Chapter 9.  Interior Alaska

© Bert & Shari Frenz, 2006 All rights reserved.

Day 56 - July 10 - Tok

(Bert) I wasn’t looking forward to driving the Tok Cutoff again, and now in the midst of the construction and miles of gravel road, I’m still not happy about it. We trudge along, often at only 15 mph. At least we have sunny skies and warm weather again. Leaving Valdez this morning the fog encompassed us and going over Thompson Pass I could barely see the road ahead. Once past Worthington Glacier – and on the interior side of the Chugach Mountains – the weather cleared. When we reach Tok, I pick a gas station that offers free car washing. Even though I’d thoroughly washed R-Tent-III in Valdez, now it is covered with road mud, so I use the power hose to wash of the bulk of it. Almost all of us walk two blocks to a salmon bake and indulge in halibut, reindeer sausage, ribs as well as salmon. When Shari and I return to R-Tent-III the temperature is so warm we turn on the air conditioner, something we’ve only done once before during this year’s stay in Alaska.

Day 57 - July 11 - Chicken

(Bert) Today’s events all relate to fire. We leave Tok and turn north on the Taylor Highway, a dirt road when we took it 10 yr. ago, newly paved 8 yr. ago, in good shape 4 yr. ago and somewhat dilapidated today with frost heaves and broken pavement. The road is of no matter, since the scenery is the best in a decade. We’ve only traveled past the first 7% grade and the 5 % downhill when I notice the charred spruce of the fire two years ago. Our CB chatter turns to woodpeckers and in the same instant I announce I see one on the left, suspecting Black-backed, Three-toed, or possibly Hairy. I stop in my lane, as does Bill and Chris, and we jump out to relocate the woodpecker. I find it again, not far from its original location and quickly recognized it’s an American Three-toed Woodpecker. These birds are attracted to the insects that infest recent burns and Great Gray Owls also show up, so I’m not surprised when we finally catch up with bicycling May waiting beside the road for an owl to reappear after her quick glimpse of one earlier. May started two hours ahead of us and finished 22 miles – mostly uphill on 5-7% grades - before we catch up with her. We envy her stamina.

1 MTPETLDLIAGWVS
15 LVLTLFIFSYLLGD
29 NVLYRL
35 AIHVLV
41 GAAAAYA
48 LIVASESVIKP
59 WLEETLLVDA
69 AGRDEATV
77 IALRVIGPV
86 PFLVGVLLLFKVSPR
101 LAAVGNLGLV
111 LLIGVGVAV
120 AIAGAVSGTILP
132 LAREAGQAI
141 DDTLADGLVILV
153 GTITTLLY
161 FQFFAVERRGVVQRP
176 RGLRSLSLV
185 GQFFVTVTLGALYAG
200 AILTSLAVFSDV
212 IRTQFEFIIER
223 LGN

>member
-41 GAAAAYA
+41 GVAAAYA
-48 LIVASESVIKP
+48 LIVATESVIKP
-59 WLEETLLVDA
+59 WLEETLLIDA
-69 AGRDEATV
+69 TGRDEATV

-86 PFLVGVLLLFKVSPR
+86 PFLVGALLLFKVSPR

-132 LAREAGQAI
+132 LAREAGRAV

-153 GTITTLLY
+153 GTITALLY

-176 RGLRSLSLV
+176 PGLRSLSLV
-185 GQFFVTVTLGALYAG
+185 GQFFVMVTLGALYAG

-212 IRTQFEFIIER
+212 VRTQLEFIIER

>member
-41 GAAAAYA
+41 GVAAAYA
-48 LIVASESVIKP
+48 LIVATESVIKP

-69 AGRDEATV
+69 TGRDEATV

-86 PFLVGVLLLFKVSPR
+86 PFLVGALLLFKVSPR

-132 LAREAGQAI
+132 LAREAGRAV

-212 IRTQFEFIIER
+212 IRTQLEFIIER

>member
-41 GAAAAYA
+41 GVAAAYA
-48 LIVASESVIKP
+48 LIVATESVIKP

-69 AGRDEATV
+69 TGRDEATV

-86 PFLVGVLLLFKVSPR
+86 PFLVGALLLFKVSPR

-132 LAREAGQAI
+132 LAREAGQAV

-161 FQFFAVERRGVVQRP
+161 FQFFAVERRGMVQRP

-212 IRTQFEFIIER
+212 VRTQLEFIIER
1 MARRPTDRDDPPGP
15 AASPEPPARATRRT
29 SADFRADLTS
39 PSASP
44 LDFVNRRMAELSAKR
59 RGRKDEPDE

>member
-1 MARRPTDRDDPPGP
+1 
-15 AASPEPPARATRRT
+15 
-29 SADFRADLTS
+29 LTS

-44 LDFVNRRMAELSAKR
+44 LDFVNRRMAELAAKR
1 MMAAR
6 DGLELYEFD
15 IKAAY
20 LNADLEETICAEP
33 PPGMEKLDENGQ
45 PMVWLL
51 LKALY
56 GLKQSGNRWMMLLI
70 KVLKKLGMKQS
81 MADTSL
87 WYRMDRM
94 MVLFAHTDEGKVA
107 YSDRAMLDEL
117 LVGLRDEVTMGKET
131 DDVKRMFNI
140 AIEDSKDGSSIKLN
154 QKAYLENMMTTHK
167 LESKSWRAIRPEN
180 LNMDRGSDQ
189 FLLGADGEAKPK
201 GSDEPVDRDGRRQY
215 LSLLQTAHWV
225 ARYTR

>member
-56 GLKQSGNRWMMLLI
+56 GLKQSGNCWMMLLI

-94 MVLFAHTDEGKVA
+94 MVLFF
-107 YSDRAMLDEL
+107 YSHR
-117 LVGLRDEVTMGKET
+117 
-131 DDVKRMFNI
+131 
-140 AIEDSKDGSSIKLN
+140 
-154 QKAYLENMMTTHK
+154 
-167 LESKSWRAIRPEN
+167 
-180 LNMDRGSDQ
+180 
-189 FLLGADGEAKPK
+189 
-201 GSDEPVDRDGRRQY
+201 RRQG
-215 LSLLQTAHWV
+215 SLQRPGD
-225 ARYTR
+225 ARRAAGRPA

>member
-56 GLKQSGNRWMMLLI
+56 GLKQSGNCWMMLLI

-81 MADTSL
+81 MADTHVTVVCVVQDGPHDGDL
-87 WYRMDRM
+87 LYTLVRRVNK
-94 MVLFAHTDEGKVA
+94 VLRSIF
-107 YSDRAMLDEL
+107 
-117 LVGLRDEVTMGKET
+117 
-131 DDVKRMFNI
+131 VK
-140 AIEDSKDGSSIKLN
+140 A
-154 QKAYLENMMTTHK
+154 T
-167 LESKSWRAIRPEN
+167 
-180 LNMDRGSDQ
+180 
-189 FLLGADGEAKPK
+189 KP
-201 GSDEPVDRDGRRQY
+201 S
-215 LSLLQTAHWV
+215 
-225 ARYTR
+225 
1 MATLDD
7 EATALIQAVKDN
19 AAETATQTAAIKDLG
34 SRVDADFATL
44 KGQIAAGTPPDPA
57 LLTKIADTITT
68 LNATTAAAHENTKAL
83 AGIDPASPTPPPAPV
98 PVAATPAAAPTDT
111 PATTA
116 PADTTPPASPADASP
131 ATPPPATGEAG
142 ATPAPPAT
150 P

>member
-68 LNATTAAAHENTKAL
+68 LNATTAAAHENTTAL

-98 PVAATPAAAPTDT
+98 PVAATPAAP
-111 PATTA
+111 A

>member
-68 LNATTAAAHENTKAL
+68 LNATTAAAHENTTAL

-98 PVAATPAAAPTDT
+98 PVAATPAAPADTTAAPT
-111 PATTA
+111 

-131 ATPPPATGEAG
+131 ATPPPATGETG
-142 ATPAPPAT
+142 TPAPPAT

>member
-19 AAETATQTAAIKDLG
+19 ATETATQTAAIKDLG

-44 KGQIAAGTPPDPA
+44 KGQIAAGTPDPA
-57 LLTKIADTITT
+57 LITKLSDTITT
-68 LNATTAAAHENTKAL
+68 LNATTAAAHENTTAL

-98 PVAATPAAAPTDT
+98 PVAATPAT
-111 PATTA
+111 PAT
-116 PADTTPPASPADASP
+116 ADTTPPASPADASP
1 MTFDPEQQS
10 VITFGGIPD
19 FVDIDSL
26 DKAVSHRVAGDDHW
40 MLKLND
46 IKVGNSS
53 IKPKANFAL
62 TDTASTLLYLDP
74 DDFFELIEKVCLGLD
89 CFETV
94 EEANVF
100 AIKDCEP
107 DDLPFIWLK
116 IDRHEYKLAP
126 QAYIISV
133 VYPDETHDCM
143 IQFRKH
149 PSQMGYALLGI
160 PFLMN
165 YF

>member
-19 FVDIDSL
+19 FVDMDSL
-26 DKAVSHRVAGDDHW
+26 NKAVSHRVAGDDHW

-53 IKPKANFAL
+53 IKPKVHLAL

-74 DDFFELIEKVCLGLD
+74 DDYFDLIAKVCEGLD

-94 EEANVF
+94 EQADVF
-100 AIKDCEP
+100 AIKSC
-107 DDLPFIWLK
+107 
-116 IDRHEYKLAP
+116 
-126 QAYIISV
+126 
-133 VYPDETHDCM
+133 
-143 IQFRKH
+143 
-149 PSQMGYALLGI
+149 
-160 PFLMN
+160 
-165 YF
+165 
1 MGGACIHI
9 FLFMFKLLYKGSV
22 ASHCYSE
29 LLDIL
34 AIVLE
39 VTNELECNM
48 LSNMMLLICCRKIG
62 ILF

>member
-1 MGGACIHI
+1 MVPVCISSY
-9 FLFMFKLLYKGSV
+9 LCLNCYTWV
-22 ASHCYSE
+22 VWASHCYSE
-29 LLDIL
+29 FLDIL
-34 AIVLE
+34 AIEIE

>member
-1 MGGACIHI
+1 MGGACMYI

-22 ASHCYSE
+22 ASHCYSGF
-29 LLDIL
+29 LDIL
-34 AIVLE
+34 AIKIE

Stopping a mile farther along the highway, we again survey the burned out forest. Thousands of acres of bare tree trunks stick up like black toothpicks, but below them is a carpet of green and at the edges the pink Fireweed is beginning to intrude. Across the highway is the scene is of a much earlier fire, years before. Here the under story has already grown up with lushly green aspen. Another ten miles down the road, we see another variation on fire succession. Fields and hillsides are profusely covered in Fireweed, painting the landscape pink – thousands of acres of pink. Now to add yet another episode to the fire story, we see smoke arising on a distant hill and then see several more spirals of sooty gray clouds. Getting closer, a rocket of flames jets up a spruce and then another. Over the hill we see the fire is closer to the road and a black cloud shrouds the highway. R-Tent-III penetrates the dark wall and we are relived when we exit the darkness in ten seconds. In another half hour we reach our campsite in Chicken. At our social, we have fire again, but this time it is in an enclosed ring, a campfire circled with friends chattering about the day’s events.

(Shari) I told the group that we would work like a family by the time we were finished with the caravan, but sharing a cold is not what I meant. It starts with a sore throat and goes into a cough. I guess I can blame Bill for starting it but who really knows. I do know that I caught it and have fought it for the past week. Mostly it has made me tired. So if you were wondering what I have been doing on the days I have not written, it has been sleeping. One day I took a 2 hr. nap in the morning, another 3 hr. nap in the afternoon and then went to bed by 8:30 PM. This morning we have a leisurely start and May began riding her bike a good 2 hr. before we even pulled in our RV slides. The first 12 mi. of her ride are flat and I do not start wondering where she is until we turn onto the Taylor Highway and the road starts to climb. I just figure that is way farther than I would have ridden. I now worry she have missed the turn but Chris is not and figures she will be about 20 mi. into the trip. Sure enough, we pass her half way up a long 9% grade. I want to tease her about whimping out before she reached the top, but even I feel guilty about that one, knowing I would not even be up my first hill. She is amazing.